On Tuesday (Aug. 9), eight minority corrections officers were awarded nearly $1.5 million in a racial discrimination lawsuit. The officers filed the complaint after a superintendent working at the Ramsey County Jail banned officers of color from working on the floor where Derek Chauvin was being held. The county is also required to apologize in a written statement and acknowledge their discriminatory acts, per the settlement.
The eight guards – who identify as African American, Hispanic, Pacific Islander American and multiracial – argue that they were prohibited from doing their job because of the color of their skin. Superintendent Steve Lydon didn’t believe they could be trusted to professionally complete their duties around Chauvin, the officer who killed George Floyd. One of the plaintiffs routinely booked and supervised the transportation of high-risk or high-profile inmates. When Chauvin arrived, the guard, a Black man, began the booking process, which included patting down Chauvin. Lydon was supervising the process and replaced the plaintiff with two white guards. Shortly after, another defendant said they were being reassigned from the fifth floor, where Chauvin was being housed.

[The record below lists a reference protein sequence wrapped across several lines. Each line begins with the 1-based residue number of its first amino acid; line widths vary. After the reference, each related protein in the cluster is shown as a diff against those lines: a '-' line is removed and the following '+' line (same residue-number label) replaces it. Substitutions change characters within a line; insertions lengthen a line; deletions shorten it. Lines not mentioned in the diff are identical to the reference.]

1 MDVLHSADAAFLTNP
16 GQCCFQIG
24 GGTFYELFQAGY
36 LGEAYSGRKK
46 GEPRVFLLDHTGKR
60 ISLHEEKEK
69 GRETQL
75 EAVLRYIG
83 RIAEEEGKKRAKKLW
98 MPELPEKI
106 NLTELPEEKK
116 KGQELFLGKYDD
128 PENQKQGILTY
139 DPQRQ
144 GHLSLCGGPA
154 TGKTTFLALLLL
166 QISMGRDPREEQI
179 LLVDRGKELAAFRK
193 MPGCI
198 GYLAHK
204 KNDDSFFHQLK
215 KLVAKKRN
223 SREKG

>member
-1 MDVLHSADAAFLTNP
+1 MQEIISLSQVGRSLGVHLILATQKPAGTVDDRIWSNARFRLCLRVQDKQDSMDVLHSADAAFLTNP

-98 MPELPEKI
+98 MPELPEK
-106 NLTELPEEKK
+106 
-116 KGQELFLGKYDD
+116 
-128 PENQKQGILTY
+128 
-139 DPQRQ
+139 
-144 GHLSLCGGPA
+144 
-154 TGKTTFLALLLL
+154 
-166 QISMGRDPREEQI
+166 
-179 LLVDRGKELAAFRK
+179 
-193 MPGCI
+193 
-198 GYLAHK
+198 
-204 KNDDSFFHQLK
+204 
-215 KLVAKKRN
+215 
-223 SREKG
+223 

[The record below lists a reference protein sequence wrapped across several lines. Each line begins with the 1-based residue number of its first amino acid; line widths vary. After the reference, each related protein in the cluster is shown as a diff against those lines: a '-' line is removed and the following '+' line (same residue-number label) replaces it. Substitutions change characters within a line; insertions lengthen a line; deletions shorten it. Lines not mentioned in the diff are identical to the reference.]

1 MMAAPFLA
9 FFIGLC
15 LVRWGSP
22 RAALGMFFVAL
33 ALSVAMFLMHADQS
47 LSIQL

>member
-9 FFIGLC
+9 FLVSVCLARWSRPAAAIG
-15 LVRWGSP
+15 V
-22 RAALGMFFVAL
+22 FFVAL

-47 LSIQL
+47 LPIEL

Another accuser who was watching the cameras in the jail noticed the guards who were minorities were all cluttered on the third floor instead of being dispersed throughout the building as usual. The white and Black lighter-skinned guards were not reassigned. There was an instance where there was a call for help with an uncooperative inmate on Chauvin’s floor, and the minority guards who responded were turned away. Another time, a white lieutenant was granted special access to Chauvin’s cell in May and comforted him with a pat on the back. The lawsuit alleges the lieutenant even allowed Chauvin to use a phone.
An attorney for the guards, Lucas Kaster said, “Segregation has no place in society or the workplace and on May 29, 2020, eight Ramsey County correctional officers experienced blatant discrimination based on their race and skin color. Ramsey County’s segregation order caused immediate and lasting harm to the correctional officers and the jail environment.”
Kaster explained the emotional distress the guards endured after being reassigned because of their skin color. He said, “The impact on our clients has been immense. They’re deeply humiliated and distressed and the bonds necessary within the high stress and high pressure environment of the (jail) have been broken.”